There is one area where we cannot boast of great success in the last one and a half years, and that is the judicial system, because our current judicial system, including the Constitutional Court, was formed in the old political conditions, and there have been no major changes there after the velvet, nonviolent, people’s revolution in 2018. Armenia’s Prime Minister Nikol Pashinyan stated this during his address yesterday at the Friedrich Ebert Foundation (Friedrich-Ebert-Stiftung) in Berlin.
"One of the reasons for this is that we have been and continue to be guided by the way forward through institutional steps in Armenia," he added, in particular. “And our task is not to establish control over the judicial system, but to create guarantees that there is a truly independent and impartial judicial system in the country (…).
And in this respect, it is very important that we begin to implement reforms of the judicial system, including with the support of the European Union.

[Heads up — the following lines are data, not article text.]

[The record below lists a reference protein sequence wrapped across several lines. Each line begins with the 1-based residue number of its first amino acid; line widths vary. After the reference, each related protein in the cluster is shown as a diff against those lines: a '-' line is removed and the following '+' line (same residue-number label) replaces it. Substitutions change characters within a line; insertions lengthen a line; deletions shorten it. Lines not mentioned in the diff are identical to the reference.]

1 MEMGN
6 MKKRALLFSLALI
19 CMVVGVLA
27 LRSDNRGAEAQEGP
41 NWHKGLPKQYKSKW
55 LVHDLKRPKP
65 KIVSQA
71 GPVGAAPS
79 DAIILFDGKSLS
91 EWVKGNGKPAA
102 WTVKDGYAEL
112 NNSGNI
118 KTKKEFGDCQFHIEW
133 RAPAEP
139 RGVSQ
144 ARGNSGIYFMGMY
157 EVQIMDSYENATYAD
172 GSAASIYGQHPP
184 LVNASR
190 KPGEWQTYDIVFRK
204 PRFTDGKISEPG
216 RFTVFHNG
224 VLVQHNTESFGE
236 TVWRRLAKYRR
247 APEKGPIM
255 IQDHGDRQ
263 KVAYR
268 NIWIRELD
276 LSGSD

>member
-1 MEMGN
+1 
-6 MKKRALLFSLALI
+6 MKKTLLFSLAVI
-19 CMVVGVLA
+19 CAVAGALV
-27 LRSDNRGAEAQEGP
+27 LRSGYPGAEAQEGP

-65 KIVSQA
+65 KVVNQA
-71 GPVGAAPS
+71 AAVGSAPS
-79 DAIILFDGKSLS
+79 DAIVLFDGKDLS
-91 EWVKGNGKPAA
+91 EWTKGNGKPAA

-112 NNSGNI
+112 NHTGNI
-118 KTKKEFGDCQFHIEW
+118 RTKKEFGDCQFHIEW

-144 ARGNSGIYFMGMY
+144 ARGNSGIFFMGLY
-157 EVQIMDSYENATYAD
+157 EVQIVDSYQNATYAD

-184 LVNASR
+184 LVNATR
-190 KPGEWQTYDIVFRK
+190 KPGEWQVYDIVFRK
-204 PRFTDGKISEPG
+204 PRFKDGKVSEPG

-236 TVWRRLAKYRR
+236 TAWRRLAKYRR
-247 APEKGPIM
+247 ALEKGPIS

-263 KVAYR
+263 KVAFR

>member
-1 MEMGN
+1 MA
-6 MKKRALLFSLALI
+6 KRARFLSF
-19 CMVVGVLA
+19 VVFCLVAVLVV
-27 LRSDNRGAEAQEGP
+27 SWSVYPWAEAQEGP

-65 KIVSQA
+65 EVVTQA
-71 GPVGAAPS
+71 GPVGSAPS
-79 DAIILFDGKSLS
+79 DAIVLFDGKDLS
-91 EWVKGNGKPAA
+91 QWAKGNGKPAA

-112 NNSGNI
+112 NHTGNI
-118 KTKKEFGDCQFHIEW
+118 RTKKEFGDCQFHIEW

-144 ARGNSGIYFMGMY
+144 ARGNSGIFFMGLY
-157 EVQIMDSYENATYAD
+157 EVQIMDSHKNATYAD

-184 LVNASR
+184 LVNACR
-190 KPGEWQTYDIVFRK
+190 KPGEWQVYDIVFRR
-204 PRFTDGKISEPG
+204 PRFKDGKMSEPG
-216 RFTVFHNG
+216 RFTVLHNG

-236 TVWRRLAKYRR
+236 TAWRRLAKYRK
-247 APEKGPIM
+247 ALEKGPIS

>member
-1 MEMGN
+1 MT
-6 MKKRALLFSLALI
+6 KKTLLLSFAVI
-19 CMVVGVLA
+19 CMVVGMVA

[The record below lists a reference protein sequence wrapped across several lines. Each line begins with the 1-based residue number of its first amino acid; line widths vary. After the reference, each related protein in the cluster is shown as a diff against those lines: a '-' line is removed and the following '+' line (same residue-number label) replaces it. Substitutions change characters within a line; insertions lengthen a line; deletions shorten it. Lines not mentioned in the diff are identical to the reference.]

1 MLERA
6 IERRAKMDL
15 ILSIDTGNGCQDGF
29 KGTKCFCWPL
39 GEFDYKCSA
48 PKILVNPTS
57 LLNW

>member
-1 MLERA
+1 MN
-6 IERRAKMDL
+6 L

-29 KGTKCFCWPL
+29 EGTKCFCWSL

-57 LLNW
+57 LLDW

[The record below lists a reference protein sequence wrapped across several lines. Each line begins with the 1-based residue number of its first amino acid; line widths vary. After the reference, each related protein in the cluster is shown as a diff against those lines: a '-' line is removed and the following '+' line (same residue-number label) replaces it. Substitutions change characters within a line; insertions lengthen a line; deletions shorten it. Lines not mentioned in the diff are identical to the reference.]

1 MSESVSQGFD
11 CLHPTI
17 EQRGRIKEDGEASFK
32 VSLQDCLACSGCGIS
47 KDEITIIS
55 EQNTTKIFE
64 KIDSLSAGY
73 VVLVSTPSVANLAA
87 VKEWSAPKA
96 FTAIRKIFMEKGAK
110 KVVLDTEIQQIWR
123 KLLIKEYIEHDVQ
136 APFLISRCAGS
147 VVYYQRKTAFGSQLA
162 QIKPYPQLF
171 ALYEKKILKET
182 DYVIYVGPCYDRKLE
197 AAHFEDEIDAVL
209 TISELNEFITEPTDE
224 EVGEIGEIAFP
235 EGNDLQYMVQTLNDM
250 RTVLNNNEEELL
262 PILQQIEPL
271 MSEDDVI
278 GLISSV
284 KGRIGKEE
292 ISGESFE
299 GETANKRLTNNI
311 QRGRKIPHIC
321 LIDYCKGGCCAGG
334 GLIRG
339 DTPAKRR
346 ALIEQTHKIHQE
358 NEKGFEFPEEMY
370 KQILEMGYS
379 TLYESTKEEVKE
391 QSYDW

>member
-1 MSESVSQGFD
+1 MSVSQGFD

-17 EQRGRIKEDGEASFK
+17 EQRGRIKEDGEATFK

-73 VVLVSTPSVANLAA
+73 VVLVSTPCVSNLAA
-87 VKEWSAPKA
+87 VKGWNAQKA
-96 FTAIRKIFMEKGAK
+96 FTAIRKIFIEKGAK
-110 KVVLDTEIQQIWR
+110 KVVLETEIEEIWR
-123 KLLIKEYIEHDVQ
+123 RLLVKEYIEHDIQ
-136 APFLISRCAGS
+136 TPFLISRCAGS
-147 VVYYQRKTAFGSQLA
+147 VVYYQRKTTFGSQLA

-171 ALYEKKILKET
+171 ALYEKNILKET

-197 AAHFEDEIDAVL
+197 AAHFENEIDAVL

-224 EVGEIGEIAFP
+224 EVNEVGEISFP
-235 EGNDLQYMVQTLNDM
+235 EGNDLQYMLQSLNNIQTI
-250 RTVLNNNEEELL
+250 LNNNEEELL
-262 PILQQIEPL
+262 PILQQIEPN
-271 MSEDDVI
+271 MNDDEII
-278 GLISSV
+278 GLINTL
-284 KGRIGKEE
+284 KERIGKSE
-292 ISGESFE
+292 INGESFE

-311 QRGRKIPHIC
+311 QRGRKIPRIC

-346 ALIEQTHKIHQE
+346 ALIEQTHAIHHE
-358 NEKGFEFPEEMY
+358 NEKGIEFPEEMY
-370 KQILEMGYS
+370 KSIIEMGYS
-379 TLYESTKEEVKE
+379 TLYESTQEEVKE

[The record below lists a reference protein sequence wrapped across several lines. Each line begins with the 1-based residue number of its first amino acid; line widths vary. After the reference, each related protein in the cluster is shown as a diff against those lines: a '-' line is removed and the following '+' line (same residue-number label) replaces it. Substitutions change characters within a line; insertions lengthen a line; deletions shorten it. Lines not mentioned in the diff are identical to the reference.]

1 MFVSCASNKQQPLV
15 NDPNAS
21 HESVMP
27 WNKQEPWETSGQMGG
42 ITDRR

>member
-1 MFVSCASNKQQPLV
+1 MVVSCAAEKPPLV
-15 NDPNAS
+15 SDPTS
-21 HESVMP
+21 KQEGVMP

The most important news of the current period, however, are the events taking place around the Constitutional Court of the Republic of Armenia.
The Commission for Prevention of Corruption is currently headed by a candidate nominated by the opposition. I believe that this an important fact to record, and this commission will, after passing the law—which I am sure will pass before that—will check the suitability of all the candidates for judges, because according to our legislation, the impartiality and non-political affiliation of the judges, including of the Constitutional Court, are mandatory, and we must ensure such conditions.